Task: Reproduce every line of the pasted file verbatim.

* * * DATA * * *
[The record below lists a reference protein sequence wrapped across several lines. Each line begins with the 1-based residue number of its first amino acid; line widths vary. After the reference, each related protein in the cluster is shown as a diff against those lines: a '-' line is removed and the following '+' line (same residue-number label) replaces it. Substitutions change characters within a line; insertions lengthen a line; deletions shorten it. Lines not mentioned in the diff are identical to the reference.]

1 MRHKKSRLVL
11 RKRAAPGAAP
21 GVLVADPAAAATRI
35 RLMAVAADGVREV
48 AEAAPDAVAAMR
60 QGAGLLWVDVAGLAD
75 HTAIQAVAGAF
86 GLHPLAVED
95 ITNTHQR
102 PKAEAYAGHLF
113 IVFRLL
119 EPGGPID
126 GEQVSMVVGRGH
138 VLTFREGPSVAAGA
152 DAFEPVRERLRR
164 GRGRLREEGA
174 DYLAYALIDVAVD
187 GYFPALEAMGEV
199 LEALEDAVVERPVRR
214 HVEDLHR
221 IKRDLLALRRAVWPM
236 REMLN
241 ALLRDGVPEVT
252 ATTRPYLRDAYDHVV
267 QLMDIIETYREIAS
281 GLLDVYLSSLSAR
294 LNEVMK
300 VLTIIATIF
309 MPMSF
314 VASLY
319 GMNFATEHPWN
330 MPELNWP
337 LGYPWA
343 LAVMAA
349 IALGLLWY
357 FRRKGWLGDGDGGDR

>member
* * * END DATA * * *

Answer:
[The record below lists a reference protein sequence wrapped across several lines. Each line begins with the 1-based residue number of its first amino acid; line widths vary. After the reference, each related protein in the cluster is shown as a diff against those lines: a '-' line is removed and the following '+' line (same residue-number label) replaces it. Substitutions change characters within a line; insertions lengthen a line; deletions shorten it. Lines not mentioned in the diff are identical to the reference.]

1 MRHKKSRLVL
11 RKRAAPGAAP
21 GVLVADPAAAATRI
35 RLMAVAADGVREV
48 AEAAPDAVAAMR
60 QGAGLLWVDVAGLAD
75 HTAIQAVAGAF
86 GLHPLAVED
95 ITNTHQR
102 PKAEAYAGHLF
113 IVFRLL
119 EPGGPID
126 GEQVSMVVGRGH
138 VLTFREGPSVAAGA
152 DAFEPVRERLRR
164 GRGRLREEGA
174 DYLAYALIDVAVD
187 GYFPALEAMGEV
199 LEALEDAVVERPVRR
214 HVEDLHR
221 IKRDLLALRRAVWPM
236 REMLN
241 ALLRDGVPEVT
252 ATTRPYLRDAYDHVV
267 QLMDIIETYREIAS
281 GLLDVYLSSLSAR
294 LNEVMK
300 VLTIIATIF
309 MPMSF
314 VASLY
319 GMNFATEHPWN
330 MPELNWP
337 LGYPWA
343 LAVMAA
349 IALGLLWY
357 FRRKGWLGDGDGGDR

>member